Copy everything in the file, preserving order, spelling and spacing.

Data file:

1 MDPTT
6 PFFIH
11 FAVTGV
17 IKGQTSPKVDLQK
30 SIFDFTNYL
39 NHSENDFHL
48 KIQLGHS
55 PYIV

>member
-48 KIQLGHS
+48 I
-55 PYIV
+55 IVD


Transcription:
1 MDPTT
6 PFFIH
11 FAVTGV
17 IKGQTSPKVDLQK
30 SIFDFTNYL
39 NHSENDFHL
48 KIQLGHS
55 PYIV

>member
-48 KIQLGHS
+48 I
-55 PYIV
+55 IVD